Estonia An Economic Model For The US?
I have great fondness for Estonia, in part because it was the first post-communist nation to adopt the flat tax, but also because of the country’s remarkable scenery.
Most recently, though, I’ve been bragging about Estonia (along with Latvia and Lithuania, the other two Baltic nations) for implementing genuine spending cuts. I’ve argued that Estonia is showing how a government can reignite growth by reducing the burden of government.
Not surprisingly, some people disagree with my analysis. Paul Krugman of the New York Times criticized Estonia yesterday, writing that the Baltic nation suffered a “Depression-level slump” in 2008 and has only managed an “incomplete recovery” over the past few years.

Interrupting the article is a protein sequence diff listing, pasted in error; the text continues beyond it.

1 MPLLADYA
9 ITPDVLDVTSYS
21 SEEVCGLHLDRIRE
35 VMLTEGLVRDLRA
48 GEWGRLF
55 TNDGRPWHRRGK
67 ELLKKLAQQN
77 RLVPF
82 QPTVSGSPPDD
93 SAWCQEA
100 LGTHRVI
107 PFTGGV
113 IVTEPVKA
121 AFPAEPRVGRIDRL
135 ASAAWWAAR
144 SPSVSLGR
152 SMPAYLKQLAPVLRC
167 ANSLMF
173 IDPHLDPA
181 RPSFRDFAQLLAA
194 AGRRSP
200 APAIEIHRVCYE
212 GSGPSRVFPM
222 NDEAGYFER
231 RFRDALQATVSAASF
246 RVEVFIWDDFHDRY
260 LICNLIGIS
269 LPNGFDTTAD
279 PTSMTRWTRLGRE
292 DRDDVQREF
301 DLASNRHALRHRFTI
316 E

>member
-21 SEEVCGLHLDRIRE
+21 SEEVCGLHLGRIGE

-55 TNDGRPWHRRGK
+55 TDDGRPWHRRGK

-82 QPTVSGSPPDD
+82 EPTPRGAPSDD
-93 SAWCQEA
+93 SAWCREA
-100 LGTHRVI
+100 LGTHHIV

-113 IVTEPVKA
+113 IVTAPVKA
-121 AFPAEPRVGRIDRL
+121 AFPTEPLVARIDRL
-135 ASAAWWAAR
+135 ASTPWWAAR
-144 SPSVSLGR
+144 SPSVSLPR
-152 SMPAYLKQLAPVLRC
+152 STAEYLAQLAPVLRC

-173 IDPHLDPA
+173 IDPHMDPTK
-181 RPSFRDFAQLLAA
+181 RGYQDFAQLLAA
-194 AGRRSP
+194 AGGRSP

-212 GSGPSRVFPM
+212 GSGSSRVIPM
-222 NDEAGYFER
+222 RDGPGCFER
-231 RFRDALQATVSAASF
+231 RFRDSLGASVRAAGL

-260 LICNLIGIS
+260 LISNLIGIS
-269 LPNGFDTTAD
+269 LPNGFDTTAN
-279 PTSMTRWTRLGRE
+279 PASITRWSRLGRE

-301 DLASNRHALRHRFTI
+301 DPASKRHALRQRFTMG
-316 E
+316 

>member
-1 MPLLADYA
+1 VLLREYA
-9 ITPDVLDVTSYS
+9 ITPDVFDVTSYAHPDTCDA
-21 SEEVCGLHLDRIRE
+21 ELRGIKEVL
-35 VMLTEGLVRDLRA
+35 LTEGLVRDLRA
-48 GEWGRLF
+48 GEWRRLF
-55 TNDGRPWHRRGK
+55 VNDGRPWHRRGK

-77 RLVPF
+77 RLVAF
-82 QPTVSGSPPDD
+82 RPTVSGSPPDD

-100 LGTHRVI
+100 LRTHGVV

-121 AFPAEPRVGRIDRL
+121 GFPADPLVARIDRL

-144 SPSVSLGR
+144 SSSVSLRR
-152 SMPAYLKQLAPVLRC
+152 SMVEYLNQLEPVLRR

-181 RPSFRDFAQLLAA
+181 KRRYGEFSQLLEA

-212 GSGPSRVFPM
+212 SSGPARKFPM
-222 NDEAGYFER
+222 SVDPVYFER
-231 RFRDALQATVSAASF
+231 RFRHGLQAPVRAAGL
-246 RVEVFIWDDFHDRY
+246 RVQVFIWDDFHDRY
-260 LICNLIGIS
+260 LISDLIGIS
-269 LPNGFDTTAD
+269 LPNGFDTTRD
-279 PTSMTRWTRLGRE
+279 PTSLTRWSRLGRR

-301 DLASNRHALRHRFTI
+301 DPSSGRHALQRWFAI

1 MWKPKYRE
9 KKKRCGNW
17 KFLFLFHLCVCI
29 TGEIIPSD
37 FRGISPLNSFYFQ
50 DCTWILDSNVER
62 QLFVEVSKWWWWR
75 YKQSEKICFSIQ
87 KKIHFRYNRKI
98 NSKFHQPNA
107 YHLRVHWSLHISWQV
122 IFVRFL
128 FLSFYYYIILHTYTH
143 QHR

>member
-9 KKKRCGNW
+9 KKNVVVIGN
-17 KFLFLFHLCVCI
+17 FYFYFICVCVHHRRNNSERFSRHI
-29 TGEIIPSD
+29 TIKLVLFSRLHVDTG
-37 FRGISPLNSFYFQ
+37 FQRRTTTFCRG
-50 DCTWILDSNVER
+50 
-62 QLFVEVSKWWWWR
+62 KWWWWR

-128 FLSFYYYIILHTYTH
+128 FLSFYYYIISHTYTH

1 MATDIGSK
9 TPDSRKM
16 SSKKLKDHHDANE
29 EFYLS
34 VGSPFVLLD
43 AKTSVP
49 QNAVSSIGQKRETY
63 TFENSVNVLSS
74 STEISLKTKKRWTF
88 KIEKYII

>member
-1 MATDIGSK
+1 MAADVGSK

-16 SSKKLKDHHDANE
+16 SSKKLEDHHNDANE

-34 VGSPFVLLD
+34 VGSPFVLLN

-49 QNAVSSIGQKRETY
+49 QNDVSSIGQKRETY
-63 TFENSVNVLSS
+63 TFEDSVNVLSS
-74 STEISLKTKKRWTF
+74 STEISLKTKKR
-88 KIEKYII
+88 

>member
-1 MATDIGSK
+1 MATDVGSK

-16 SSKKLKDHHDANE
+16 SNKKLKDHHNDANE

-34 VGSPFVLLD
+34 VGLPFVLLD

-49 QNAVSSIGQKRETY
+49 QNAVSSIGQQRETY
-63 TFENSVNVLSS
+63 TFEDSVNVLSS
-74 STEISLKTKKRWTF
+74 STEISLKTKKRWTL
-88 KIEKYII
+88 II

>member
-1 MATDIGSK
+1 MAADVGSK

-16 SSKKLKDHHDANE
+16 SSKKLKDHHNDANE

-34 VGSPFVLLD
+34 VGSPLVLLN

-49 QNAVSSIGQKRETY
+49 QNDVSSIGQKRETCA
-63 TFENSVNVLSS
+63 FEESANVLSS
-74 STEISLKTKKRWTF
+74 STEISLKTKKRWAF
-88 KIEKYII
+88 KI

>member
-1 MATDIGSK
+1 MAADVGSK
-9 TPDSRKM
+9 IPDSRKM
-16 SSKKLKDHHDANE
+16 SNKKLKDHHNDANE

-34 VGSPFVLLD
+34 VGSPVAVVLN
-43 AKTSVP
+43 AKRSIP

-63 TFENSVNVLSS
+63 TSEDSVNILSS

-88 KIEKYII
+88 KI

He blames this supposedly weak performance on “austerity.”
I have a positive and negative reaction to Krugman’s post. My positive reaction is that he’s talking about a nation that actually has cut spending, so there’s real public-sector austerity (see Veronique de Rugy’s L.A. Times column to understand the critical difference between public-sector and private-sector austerity).
This is a sign of progress. In the past, he launched a silly attack on the U.K. for a “government pullback” that never happened, so what he wrote about Estonia at least is based on real events.